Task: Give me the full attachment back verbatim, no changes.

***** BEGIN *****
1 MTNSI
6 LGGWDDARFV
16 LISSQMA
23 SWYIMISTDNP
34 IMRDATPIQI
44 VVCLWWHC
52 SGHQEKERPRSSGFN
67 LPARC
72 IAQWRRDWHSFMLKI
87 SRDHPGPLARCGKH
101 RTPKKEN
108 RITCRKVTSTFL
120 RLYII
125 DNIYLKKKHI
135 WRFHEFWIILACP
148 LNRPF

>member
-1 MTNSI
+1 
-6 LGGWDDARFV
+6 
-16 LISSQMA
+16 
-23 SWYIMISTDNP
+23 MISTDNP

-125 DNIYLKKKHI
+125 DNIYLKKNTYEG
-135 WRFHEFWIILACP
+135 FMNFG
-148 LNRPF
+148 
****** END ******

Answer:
1 MTNSI
6 LGGWDDARFV
16 LISSQMA
23 SWYIMISTDNP
34 IMRDATPIQI
44 VVCLWWHC
52 SGHQEKERPRSSGFN
67 LPARC
72 IAQWRRDWHSFMLKI
87 SRDHPGPLARCGKH
101 RTPKKEN
108 RITCRKVTSTFL
120 RLYII
125 DNIYLKKKHI
135 WRFHEFWIILACP
148 LNRPF

>member
-1 MTNSI
+1 
-6 LGGWDDARFV
+6 
-16 LISSQMA
+16 
-23 SWYIMISTDNP
+23 MISTDNP

-125 DNIYLKKKHI
+125 DNIYLKKNTYEG
-135 WRFHEFWIILACP
+135 FMNFG
-148 LNRPF
+148 